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In addition to comics and zines, Youth in Decline is also planning to publish prose fiction chapbooks. We are excited to present compelling and interesting genre fiction stories, in a visually arresting and hand-printed art book format.

Love Songs for Monsters

"Love Songs for Monsters" by Anthony Ha is the first prose fiction chapbook from Youth in Decline!

The book is 92 pages, with Risograph-printed color interiors. Featuring the following three stories:

The book is now available for sale for $10:

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Please enjoy these excerpts from each of the three stories in "Love Songs for Monsters":


The creature walked across the mountains, and the man followed.

Dying trees dotted the landscape, their thin, bare branches providing little shade. The creature’s eyes stung in the sunlight, and his skin itched. His gills, sucked dry by the parched air, rasped with each breath.

The smoke had thinned as the pair climbed. Here, over the hillside and halfway down again, the smell of rust still lingered, but underneath, the creature tasted a clean breeze: They were near the sea.

To reach it, however, they’d have to cross the city below. It was a true metropolis, not just a ramshackle collection of buildings, and its structures erupted from the ground like mountains. Metal blanketed the earth all the way to the horizon. The crossing would take at least another day.

The man pointed west. The creature could see the highway’s length as it plunged down, until the land flattened and the lanes disappeared among the towers. The road looked empty, its grayness unblemished. During their long walk, the pair had shunned the highway, afraid the dead might find them. Perhaps they could rejoin it safely now, finding relief from the dry bushes and brittle soil.

The man walked toward the road, and the creature hurried to follow. As the man moved, scars shifted across his back, turning the mismatched parts into a constantly changing puzzle.


Light fled the city after sunset.

The creature was a night hunter, at home in the darkness. But even before his capture, in the lagoon, he could always see the glow of distant settlements — and later, the lamps of boats exploring the river.

Though he feared the lights, they were part of his world. Their absence now, total and absolute, was another sign that the world had changed.

Was the man troubled? There was no way to know. Like the other humans, he tried to communicate with sounds. Those sounds could have been threats, questions, requests for aid — to the creature, they meant nothing. After their escape, when the man’s first attempts met with silence, he seemed to give up. Yet he had followed, and he was a useful companion on the march to the sea.

Usually, the two of them halted once night fell. Tonight, the creature was emboldened by the empty road, and he hoped to walk through the darkness. The man had other ideas. As the last sunlight disappeared, he slowed his pace and set an enormous hand on the creature’s shoulder.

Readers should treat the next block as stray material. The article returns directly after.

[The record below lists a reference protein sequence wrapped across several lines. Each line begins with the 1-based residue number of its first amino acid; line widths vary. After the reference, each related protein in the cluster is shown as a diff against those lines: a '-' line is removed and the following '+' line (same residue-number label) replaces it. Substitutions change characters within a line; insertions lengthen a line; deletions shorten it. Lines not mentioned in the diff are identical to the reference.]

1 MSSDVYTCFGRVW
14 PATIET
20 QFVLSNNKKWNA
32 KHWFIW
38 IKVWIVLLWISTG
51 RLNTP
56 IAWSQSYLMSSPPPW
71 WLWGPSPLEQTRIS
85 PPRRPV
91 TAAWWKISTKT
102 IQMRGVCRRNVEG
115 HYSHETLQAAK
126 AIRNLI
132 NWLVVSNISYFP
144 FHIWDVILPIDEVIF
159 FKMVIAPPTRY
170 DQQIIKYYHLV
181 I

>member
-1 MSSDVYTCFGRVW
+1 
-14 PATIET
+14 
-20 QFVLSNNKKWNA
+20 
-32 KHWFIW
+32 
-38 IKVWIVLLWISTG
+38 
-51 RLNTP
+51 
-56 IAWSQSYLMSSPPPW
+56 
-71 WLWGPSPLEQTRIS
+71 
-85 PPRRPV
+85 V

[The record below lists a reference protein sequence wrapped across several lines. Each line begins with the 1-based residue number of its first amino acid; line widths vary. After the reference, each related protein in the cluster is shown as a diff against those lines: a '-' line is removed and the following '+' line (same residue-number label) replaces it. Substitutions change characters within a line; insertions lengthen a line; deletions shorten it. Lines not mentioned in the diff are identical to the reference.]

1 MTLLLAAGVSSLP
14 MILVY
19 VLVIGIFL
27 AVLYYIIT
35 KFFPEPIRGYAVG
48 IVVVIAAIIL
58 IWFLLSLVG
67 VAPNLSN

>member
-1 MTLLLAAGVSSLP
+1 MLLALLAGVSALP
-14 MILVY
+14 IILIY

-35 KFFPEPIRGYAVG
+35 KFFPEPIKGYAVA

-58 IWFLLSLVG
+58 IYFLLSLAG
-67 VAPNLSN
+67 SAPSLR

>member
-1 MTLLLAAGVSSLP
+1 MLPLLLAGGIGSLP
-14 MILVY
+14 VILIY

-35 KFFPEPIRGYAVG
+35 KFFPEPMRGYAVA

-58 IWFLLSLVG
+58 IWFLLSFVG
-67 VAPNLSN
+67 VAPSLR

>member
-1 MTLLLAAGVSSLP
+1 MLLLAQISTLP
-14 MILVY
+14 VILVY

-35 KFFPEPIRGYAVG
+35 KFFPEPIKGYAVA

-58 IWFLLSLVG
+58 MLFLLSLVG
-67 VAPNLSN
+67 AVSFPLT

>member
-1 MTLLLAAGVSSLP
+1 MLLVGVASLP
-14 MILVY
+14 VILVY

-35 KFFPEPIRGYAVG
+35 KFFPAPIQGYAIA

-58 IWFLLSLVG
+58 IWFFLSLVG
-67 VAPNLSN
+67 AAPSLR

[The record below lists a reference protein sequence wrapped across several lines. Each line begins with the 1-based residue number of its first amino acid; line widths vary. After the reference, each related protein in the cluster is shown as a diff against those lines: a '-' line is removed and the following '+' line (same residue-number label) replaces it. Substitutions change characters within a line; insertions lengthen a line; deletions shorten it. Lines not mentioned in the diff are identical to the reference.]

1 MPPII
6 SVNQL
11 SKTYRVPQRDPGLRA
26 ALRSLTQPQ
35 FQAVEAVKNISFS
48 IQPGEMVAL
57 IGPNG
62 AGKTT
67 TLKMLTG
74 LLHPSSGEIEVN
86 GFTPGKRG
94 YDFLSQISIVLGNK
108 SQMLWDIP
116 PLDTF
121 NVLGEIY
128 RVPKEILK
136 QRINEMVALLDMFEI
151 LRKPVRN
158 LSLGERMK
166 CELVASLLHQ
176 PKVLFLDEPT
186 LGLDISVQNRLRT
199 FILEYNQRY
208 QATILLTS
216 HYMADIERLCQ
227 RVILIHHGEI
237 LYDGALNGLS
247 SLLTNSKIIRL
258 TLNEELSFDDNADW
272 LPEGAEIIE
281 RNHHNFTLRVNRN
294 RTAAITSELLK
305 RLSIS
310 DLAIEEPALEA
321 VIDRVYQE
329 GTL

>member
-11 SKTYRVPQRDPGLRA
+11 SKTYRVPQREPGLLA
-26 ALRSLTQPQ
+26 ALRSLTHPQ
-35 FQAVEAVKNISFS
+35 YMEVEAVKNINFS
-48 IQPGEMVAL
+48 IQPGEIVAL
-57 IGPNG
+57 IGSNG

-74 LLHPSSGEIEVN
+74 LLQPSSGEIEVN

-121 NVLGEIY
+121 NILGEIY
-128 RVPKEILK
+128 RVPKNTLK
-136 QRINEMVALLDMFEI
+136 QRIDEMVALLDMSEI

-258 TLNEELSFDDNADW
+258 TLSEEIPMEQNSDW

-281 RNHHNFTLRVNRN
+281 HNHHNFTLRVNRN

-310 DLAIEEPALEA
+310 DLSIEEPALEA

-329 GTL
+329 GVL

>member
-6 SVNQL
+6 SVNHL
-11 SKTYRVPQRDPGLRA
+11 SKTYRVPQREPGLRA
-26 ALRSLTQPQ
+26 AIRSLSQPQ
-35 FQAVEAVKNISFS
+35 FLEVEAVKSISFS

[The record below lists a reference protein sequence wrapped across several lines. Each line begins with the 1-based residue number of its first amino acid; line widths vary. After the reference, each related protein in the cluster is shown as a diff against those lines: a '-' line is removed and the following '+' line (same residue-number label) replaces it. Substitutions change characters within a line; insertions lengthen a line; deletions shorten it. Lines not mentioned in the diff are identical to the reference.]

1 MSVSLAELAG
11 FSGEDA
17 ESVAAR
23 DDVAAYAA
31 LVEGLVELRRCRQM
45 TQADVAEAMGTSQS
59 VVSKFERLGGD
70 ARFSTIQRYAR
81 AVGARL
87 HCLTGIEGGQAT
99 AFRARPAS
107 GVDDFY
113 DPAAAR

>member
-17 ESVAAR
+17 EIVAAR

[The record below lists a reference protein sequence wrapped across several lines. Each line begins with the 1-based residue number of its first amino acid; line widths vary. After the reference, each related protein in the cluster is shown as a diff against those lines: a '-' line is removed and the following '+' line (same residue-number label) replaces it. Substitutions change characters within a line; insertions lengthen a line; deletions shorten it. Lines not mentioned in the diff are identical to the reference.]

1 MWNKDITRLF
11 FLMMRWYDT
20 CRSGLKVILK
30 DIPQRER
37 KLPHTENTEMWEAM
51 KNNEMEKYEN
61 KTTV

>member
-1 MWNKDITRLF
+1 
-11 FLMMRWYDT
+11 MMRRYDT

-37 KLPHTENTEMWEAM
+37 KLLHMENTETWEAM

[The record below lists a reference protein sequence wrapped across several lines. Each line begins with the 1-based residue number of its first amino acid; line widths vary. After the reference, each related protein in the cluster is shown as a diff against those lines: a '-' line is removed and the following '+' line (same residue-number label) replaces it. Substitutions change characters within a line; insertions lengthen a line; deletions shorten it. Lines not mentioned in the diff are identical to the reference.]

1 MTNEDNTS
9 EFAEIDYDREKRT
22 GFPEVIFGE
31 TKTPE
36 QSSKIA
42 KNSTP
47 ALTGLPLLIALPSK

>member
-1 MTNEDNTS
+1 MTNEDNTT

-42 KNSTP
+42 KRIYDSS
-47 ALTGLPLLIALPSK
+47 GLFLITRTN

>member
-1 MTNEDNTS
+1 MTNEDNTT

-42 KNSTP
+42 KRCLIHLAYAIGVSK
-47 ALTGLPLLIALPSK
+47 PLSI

Holding back a snarl, the creature tried to twist his body away. Anyone who restrained him should be fought, killed, eaten.

The man watched the creature, apparently unmoved by the squirming. He waved into the night, then lurched forward, arms outstretched. The creature guessed his meaning: He feared the dead were out there, unseen. Those fears seemed feeble when weighed against the closeness of their destination, but the creature did not wish to continue alone. He stopped struggling.

The man lowered himself to the ground, folding his hands under his head and staring into the sky. A few steps away, the creature flattened his body against the road’s surface, grateful for a bed that didn’t crumble under his weight or slip into the cracks of his skin.

Trying to ignore his stomach’s emptiness, the creature recalled the animal he’d devoured the day before. It had probably died of thirst, and its tough skin stuck between his teeth. Still, it had enough meat to sustain him for days, and he had taken his time, leaving only bones and clumps of fur. (The man, who ate sparingly throughout their journey, had just watched.)

The creature could still taste the blood and gristle, but the memory failed to sate his hunger.


Every night, he returned to the prison. Again and again, he saw the pool, which had been his entire world for countless days. It was too small for swimming, so he lay in the water, letting it slosh over his chest. The only illumination was a light below, which he avoided by staring up into the darkness.

As he floated, he moved out of his body, out of the room. The corridor slid past, most of its cells empty. In a few corners, he saw huddled shadows, and once, a silent face pressed against the bars.

The creature heard scraping somewhere above. Aware of his body again, he reared up and growled, looking for the white-clad men who always came, always hurt him. He saw no one, but the noise grew louder. It broke through the walls of his prison, of his dream, and he found himself on the road, blinking, listening to the sound of feet sliding along the ground.